On 20 July 2022, the UK government released draft legislation on the Pillar Two Income Inclusion Rule (IIR) along with its response to the public consultation on the UK Implementation of Pillar Two.
The draft legislation is intended to be introduced in Finance Bill 2022-23 (expected to receive Royal Assent in early 2023) and will apply to accounting periods commencing on or after 31 December 2023 (which is aligned with the proposed EU implementation).
In the consultation response, the UK government reiterated their view that the UK implementation of Pillar Two rules should closely follow the OECD Model Rules. In areas where there is currently ambiguity, the UK intends to seek for resolution through working with its international partners as part of the OECD Implementation Framework to best ensure international consistency.
The response has also provided an opportunity for the UK Government to share their position on the following key areas:
(1) Undertaxed Payments Rule (UTPR): Still intended to be introduced although an update on the timing and design of the UTPR to be released at a later date due to impact of wider developments internationally.
(2) Domestic Minimum Tax (DMT): Considers there are strong arguments in favour of a UK DMT to ensure that the UK Exchequer receives any additional tax on UK economic activities applied from Pillar Two. The introduction will continue to be considered but, if introduced, it is envisaged that it would have the same threshold as the Pillar Two rules and apply to both UK and foreign headed MNE’s (along with potentially wholly domestic groups).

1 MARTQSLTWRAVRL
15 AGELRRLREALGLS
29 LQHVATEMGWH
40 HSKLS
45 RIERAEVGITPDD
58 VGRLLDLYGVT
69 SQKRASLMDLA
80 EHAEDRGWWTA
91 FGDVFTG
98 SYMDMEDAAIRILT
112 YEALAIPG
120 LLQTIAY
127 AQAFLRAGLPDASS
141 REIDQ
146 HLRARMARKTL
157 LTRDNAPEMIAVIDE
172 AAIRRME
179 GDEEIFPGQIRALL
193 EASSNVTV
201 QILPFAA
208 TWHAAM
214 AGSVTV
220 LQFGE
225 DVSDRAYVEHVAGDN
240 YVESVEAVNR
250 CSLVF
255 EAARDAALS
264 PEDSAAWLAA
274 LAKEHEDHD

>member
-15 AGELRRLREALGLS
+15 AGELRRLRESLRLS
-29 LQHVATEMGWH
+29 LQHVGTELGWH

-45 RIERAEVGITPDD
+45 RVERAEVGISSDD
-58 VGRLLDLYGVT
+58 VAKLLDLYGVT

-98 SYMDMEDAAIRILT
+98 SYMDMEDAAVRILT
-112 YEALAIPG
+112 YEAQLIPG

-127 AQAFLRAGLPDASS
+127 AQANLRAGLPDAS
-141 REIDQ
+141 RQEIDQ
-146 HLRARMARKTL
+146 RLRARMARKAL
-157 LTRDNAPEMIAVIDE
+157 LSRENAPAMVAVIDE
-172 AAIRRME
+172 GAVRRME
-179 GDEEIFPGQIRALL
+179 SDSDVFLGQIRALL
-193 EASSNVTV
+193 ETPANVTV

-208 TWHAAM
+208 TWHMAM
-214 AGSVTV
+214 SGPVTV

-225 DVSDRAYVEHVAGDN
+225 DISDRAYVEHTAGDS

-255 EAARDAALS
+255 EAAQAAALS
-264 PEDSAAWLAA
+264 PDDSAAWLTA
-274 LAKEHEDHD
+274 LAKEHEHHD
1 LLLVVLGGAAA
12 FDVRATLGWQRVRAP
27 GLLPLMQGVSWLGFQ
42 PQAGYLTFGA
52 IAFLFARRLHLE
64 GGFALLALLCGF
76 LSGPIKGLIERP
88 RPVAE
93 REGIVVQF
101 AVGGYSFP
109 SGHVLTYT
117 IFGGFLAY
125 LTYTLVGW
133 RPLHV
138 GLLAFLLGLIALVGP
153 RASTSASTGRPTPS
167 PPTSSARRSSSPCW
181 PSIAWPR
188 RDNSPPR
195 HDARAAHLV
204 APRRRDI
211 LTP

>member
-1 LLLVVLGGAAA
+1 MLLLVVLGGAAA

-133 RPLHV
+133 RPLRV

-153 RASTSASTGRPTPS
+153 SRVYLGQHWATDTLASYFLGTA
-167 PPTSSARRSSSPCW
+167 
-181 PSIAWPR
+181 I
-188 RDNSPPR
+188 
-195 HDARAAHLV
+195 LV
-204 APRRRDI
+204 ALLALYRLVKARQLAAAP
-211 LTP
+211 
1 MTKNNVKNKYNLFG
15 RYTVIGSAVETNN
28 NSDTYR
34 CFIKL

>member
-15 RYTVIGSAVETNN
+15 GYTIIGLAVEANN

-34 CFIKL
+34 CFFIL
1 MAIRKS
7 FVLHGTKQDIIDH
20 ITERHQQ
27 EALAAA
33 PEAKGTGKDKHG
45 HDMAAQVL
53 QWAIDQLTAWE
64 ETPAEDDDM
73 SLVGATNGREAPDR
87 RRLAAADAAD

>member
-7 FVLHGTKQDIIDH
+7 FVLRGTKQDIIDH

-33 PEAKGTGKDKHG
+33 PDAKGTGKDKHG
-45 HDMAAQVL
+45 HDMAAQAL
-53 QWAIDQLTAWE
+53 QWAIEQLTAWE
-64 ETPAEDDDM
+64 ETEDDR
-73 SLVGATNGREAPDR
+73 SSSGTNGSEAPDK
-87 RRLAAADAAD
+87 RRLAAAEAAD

(3) GILTI: Notwithstanding any reform to the GILTI rules to be Pillar Two compliant, expected that any tax paid under the current GILTI rules would be included in the covered taxes of the CFC for the purposes of both the IIR and UTPR. This is in contrast to the hybrid mismatch provisions where specific rules were introduced to prevent GILTI from being regarded as a foreign CFC charge.
(4) Safe harbors: Supportive of a safe harbour where there is a qualified DMT in place as this could provide real benefits to both businesses and tax administrations and is committed to taking this forward with international partners. Also open to other safe harbours using either CbCR data or statutory tax rates but considers it may be too difficult to gain a consensus.
(5) Tax Compliance Process: Intention to work with international partners to produce standardized GloBE Information Return along with a centralised reporting system. From a UK perspective there will be a one-off registration requirement along with annual notification requirements in line with the Model Rules. The UK penalty regime is aligned with the existing corporation tax penalties.
On 4 July 2022, the UK government released a public consultation on reforming the UK’s policy towards sovereign immunity from direction taxation. The proposals in the consultation document intend to codify the UK’s approach to sovereign immunity into tax legislation (rather than being founded solely on international law) and limit the income that is exempt to interest and dividends.
These changes would result in persons benefitting from sovereign immunity becoming liable to UK taxation on both rental profits and capital gains from UK real estate which appears to be a key policy objective.
The revised rules are intended to apply from 1 April 2024.
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